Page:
What’s the difference between a bed-and-breakfast and a hotel?

That was the debate at Tuesday night’s Planning and Zoning Commission public hearing, where an application for a proposed bed-and-breakfast on Circle Drive was presented to a crowd of about 100 neighboring residents.

Attorney Peter Olson, who represents Hobby Drive residents Rob and Claudia Pacifico, spoke first and told the commission that there was no distinction between a bed-and-breakfast, a home posted on the website Airbnb, or a hotel.

“All of these uses require the use of the Internet [to generate business],” Olson said. “There is functionally no difference.”

But members of the commission took strong objection to that line of argument.

“So what?” asked Vice Chairman Joe Fossi. “Thirty years ago, people advertised a bed-and-breakfast in the pages of the New York Times.”

“Mr. Olson, you know that we don’t allow Airbnb’s in Ridgefield,” Chairwoman Rebecca Mucchetti said.

Three dozen left

Olson was one of two people who spoke in opposition to the project Tuesday night. The commission didn’t get the opportunity to hear from 37 other members of the public who had signed up to give comment, and that’s why it decided to extend the hearing to Wednesday, Nov. 8.

The Pacificos founded the Circle Drive Neighbors Alliance after Tom and Cathy Savoca submitted plans this summer to convert their home at 47 Circle Drive into a two-room bed-and-breakfast.

The Hobby Drive couple collected 77 signatures from residents who also opposed the application, and cited commercial intrusion into a residential zone and additional traffic to the neighborhood as two of their primary reasons for opposing the project.

Counter argument

In her presentation, Cathy Savoca acknowledged her neighbors’ concerns.

“Change can be hard,” she said, “especially when it deals with what is for most people — including us — our single largest financial asset.”

More importantly, she said, homes also deal with “who you are, where you live, and where you raise your children.”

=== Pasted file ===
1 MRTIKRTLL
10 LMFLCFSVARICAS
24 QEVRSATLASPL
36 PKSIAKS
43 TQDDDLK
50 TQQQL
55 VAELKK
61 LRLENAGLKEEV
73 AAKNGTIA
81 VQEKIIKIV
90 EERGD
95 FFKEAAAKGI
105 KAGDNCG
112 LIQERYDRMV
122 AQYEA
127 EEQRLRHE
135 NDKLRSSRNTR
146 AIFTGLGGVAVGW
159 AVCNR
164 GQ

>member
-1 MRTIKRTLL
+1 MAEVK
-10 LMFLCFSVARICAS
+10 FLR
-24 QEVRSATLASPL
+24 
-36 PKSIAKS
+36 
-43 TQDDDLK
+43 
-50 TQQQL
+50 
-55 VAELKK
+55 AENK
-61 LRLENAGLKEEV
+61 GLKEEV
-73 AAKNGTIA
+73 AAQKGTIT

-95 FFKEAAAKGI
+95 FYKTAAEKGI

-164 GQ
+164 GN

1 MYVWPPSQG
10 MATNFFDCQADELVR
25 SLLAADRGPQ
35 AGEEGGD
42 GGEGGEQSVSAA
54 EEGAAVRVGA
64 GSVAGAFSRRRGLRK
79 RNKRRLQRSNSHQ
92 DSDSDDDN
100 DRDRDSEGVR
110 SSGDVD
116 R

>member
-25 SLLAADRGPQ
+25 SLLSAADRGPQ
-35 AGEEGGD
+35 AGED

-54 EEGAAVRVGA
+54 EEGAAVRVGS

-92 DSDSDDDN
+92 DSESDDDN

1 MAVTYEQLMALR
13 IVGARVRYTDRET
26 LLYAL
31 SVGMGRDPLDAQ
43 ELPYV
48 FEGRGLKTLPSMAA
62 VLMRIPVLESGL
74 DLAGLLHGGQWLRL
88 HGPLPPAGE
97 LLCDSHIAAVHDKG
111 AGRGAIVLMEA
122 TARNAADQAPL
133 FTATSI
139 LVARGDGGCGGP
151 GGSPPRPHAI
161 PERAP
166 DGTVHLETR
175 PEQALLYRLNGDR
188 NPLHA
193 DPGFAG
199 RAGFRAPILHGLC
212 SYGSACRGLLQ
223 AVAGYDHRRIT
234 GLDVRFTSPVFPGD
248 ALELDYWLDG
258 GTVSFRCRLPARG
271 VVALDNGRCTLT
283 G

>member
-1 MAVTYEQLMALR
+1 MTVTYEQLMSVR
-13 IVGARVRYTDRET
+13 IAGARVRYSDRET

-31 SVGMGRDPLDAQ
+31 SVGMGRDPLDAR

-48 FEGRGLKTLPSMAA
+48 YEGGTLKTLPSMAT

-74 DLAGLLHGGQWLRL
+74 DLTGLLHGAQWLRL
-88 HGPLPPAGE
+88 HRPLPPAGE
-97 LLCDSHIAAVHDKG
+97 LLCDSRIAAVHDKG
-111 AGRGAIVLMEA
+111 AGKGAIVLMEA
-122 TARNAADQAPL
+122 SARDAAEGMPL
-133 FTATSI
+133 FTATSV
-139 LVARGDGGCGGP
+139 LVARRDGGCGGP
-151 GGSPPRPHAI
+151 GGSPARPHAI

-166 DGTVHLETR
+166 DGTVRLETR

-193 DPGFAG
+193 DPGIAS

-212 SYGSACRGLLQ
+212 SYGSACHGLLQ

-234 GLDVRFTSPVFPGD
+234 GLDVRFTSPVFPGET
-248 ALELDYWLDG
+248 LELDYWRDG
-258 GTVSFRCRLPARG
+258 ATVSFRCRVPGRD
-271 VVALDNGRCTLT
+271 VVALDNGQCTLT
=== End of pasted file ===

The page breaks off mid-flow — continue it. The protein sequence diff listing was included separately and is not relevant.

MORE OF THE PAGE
But she argued that fears of strangers entering the neighborhood or of increased traffic were over-exaggerated.

“The guy who delivers our New York Times is more dangerous,” she said.

“Frankly, our own children generated more traffic than our guests would when they lived with us.”

‘Outside the scope’

Olson, who was arguing on behalf of the Pacificos Tuesday night, pointed to an acre of land at 39 Circle Drive that the Savocas purchased next door to their property.

While Cathy Savoca said during her presentation that the lot had no relation to the bed-and-breakfast application, Olson produced a police report from an incident in which Tom Savoca had reportedly removed some of the neighbors’ protesting signs from the property that he owned.

“We think it’s pretty much obscene that this piece of paper is in front of any of us tonight,” Cathy Savoca said.

She denied that she and her husband had any intention of expanding the B&B onto the undeveloped lot.

Mucchetti said the document was irrelevant to the discussion.

“It’s very unfortunate that Mr. Olson felt it necessary to bring this before us,” she said, “because it’s far outside the scope of what the commission can consider.”

Serving a need

The Planning Department expressed support of the Savocas’ plan Tuesday night.

“I believe the effects of the B&B would be negligible on the whole, and would serve the needs of the town,” said Assistant Planner Adam Schnell.

Planning Director Richard Baldelli said he felt the couple would need to have an engineer design the “ingress and egress routes” for the home.

“Other than that, I don’t see how a B&B would create any more traffic than two teenagers,” he said.

Baldelli added that the town took issue with Airbnb listings in Ridgefield that did not have a special permit to operate from the commision.

If the Savocas’ application is approved, he explained, they would be welcome to advertise on the site.

Editor's note: An earlier version of this story said that the entire crowd opposed the application. Some speakers were in favor but were not able to give public comment due to time constraints. The story also first said the petition received almost 100 signatures from Circle Drive neighbors. The petition was signed by 77 Ridgefield residents and not all of them live in the neighborhood.